Internet Travel With Context
February 21 - February 28, 2019
Read all about it! Boogie with a suitcase: What's happening now in New York, London, Paris and Munich. It's a Twilight Zone of weird flights up there. States are finally cracking down on a Hertz/PlatePass toll scam. A fanatic writer blames socialists for A380's failure. A gigantic suitcase in Los Angeles to promote new line of pricey, colorful luggage. And more.

Boogie With a Suitcase ... in the Snow

With all the snow and typical mid-February malaise, it's understandable if you sit in the airport club waiting out another delay and your mind starts to wander. Why my mind drifted to the 1979 Robin Scott tune Pop Muzik is hard to explain. But a hook is a hook, so here is what's happening in "New York, London, Paris, Munich ..."
      NEW YORK: The TWA Hotel being carefully carved from the former TWA Flight Center at New York/Kennedy Airport has set May 15 as the opening day. The 512-room property apparently features lots of TWA's signature red color and Mid-century modern touches. It will be the first and only hotel on the grounds of JFK--and an old TWA Lockheed Constellation aircraft has been shipped to the airport and will be used as a cocktail lounge.
      LONDON: Next month's scheduled Brexit, with the United Kingdom due to leave the European Union, is going poorly. In fact, it's tearing apart Britain's primary political parties and creating serious confusion for British travelers. Brexit is also remaking London's profile as billions in banking assets shift back to mainland Europe cities. That will mean fewer Americans on the NyLon route and more U.S. bankers visiting alternate European financial centers.
      PARIS: Continuing Yellow Vest protests in Paris are sort of the anti-Brexit. It's pushing corporate meetings to Britain from France, according to the chief executive of the InterContinental Hotel Group. Meanwhile, the general manager of the Buddha Bar Hotel in Paris dishes on what the hotel must do to keep guests safe as the sometimes-violent protests sweep through the streets.
      MUNICH: One of the world's greatest hotels, the 160-year-old Vier Jahreszeiten, has gotten a unique makeover. The newly renovated Royal Wing at the top of the property comprises more than 6,000 square feet and can be divided into seven bedrooms. The Maximilian Suite has a rooftop terrace that offers sweeping views of Munich's Old Town and many of the city's landmarks. As it has for nearly 50 years, the Vier Jahreszeiten is part of the Kempinski chain. It's the only hotel owned by Kempinski, founded 120 years ago in Germany, now majority owned by a Bahraini and based in Geneva.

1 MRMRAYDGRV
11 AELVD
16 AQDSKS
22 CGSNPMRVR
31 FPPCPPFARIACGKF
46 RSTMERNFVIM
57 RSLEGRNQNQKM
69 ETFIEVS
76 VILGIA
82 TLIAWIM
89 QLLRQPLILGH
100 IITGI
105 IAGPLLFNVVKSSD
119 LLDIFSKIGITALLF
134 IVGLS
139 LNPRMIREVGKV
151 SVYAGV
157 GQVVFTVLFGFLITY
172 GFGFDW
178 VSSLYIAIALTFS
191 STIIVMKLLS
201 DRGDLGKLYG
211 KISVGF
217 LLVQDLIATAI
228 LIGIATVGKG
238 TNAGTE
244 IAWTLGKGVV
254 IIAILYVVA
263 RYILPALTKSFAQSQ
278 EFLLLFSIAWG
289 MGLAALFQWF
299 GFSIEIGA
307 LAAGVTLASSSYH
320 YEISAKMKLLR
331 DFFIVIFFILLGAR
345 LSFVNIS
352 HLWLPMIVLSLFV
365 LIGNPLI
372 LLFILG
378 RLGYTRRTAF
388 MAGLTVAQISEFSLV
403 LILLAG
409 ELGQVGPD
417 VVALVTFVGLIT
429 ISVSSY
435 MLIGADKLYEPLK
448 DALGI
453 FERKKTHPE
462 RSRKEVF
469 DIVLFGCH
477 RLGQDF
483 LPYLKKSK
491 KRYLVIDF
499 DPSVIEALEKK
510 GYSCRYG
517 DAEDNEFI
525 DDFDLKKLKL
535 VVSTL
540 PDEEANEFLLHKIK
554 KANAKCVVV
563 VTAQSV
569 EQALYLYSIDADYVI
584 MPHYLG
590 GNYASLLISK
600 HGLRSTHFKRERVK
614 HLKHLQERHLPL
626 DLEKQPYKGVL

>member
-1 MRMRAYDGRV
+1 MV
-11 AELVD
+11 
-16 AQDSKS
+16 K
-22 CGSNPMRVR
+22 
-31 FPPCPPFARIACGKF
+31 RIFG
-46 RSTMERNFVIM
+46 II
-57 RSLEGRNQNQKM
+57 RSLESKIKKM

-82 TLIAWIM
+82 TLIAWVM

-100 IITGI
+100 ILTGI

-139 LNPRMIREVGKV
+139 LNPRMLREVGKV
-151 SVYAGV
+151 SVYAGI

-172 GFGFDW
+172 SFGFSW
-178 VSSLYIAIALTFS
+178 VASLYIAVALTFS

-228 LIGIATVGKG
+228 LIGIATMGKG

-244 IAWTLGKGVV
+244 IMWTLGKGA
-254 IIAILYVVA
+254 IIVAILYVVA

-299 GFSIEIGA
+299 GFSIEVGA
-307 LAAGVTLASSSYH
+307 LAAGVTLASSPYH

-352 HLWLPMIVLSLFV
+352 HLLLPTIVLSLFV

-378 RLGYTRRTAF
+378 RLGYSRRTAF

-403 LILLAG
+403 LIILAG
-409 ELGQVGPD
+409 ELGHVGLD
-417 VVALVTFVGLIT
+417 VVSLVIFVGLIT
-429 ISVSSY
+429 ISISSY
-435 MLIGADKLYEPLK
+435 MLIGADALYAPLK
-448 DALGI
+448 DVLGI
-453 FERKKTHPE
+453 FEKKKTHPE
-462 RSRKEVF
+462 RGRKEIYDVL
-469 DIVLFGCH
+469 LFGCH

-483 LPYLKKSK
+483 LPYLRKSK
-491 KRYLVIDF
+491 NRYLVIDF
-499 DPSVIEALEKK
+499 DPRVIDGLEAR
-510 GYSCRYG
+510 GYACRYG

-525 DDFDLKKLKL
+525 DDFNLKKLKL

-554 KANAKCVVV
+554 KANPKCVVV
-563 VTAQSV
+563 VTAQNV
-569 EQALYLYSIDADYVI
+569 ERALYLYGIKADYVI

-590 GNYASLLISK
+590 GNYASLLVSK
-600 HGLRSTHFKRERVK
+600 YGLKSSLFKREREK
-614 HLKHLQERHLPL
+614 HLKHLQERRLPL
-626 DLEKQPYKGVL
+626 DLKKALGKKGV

Flying in The Twilight Zone, Circa 2019

A disproportionate number of episodes of Rod Serling's The Twilight Zone focused on the then-newish concept of commercial flying. There is the classic Shatner show with the stormy flight and a monster on the wing only he can see, of course. There is my personal favorite, an aeronautic version of the Flying Dutchman, starring John Anderson as a Boeing 707 pilot from London to New York/Idlewild who flies so fast he goes back in time. And don't forget the episode where an FAA investigator is haunted by the one crash he never solved. What's all that got to do with this week's collection of the strange and stupid in the air? The signpost's up ahead. Oh, wait, that's not a signpost. It's the first trailer for an upcoming reboot of The Twilight Zone by Academy Award winner Jordan Peele. And that certainly looks like Ghosted and Parks & Recreation actor Adam Scott recreating the creepy Shatner episode.
      AIR FRANCE passengers on a flight from Paris to Los Angeles were treated to the scene of a man stripping down to his underwear and traveling in boxer shorts. "Flight attendants seem unconcerned," a woman flyer sitting near him noted on Twitter. "He has also removed his socks."